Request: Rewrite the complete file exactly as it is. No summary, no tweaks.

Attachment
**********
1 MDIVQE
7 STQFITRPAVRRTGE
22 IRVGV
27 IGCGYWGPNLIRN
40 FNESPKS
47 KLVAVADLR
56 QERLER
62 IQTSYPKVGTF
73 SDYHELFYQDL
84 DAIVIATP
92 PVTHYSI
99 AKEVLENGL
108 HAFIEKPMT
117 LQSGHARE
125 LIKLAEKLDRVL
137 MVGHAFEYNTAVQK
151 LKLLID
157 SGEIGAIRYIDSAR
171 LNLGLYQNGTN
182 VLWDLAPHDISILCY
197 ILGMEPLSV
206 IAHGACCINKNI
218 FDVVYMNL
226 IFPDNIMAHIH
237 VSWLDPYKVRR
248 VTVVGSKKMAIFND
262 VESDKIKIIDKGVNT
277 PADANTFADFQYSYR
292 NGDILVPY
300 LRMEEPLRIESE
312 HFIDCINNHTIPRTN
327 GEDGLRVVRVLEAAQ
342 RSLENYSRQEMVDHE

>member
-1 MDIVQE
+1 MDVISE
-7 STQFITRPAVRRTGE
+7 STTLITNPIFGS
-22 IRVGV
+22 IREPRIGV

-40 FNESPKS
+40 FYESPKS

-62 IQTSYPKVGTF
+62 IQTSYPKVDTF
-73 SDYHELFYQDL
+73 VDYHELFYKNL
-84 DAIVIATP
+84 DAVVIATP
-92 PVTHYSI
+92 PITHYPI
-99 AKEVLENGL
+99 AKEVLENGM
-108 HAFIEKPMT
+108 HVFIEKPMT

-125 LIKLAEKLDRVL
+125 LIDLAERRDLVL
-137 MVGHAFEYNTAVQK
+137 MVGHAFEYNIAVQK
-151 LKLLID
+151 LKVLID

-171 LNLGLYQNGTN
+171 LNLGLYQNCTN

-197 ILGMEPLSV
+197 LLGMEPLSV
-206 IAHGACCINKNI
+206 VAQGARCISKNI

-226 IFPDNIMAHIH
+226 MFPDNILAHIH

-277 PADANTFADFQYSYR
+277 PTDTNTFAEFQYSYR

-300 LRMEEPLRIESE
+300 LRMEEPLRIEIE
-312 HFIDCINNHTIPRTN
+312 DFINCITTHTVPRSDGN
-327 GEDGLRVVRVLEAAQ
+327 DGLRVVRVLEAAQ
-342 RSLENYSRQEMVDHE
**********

1 MDIVQE
7 STQFITRPAVRRTGE
22 IRVGV
27 IGCGYWGPNLIRN
40 FNESPKS
47 KLVAVADLR
56 QERLER
62 IQTSYPKVGTF
73 SDYHELFYQDL
84 DAIVIATP
92 PVTHYSI
99 AKEVLENGL
108 HAFIEKPMT
117 LQSGHARE
125 LIKLAEKLDRVL
137 MVGHAFEYNTAVQK
151 LKLLID
157 SGEIGAIRYIDSAR
171 LNLGLYQNGTN
182 VLWDLAPHDISILCY
197 ILGMEPLSV
206 IAHGACCINKNI
218 FDVVYMNL
226 IFPDNIMAHIH
237 VSWLDPYKVRR
248 VTVVGSKKMAIFND
262 VESDKIKIIDKGVNT
277 PADANTFADFQYSYR
292 NGDILVPY
300 LRMEEPLRIESE
312 HFIDCINNHTIPRTN
327 GEDGLRVVRVLEAAQ
342 RSLENYSRQEMVDHE

>member
-1 MDIVQE
+1 MDVISE
-7 STQFITRPAVRRTGE
+7 STTLITNPIFGS
-22 IRVGV
+22 IREPRIGV

-40 FNESPKS
+40 FYESPKS

-62 IQTSYPKVGTF
+62 IQTSYPKVDTF
-73 SDYHELFYQDL
+73 VDYHELFYKNL
-84 DAIVIATP
+84 DAVVIATP
-92 PVTHYSI
+92 PITHYPI
-99 AKEVLENGL
+99 AKEVLENGM
-108 HAFIEKPMT
+108 HVFIEKPMT

-125 LIKLAEKLDRVL
+125 LIDLAERRDLVL
-137 MVGHAFEYNTAVQK
+137 MVGHAFEYNIAVQK
-151 LKLLID
+151 LKVLID

-171 LNLGLYQNGTN
+171 LNLGLYQNCTN

-197 ILGMEPLSV
+197 LLGMEPLSV
-206 IAHGACCINKNI
+206 VAQGARCISKNI

-226 IFPDNIMAHIH
+226 MFPDNILAHIH

-277 PADANTFADFQYSYR
+277 PTDTNTFAEFQYSYR

-300 LRMEEPLRIESE
+300 LRMEEPLRIEIE
-312 HFIDCINNHTIPRTN
+312 DFINCITTHTVPRSDGN
-327 GEDGLRVVRVLEAAQ
+327 DGLRVVRVLEAAQ
-342 RSLENYSRQEMVDHE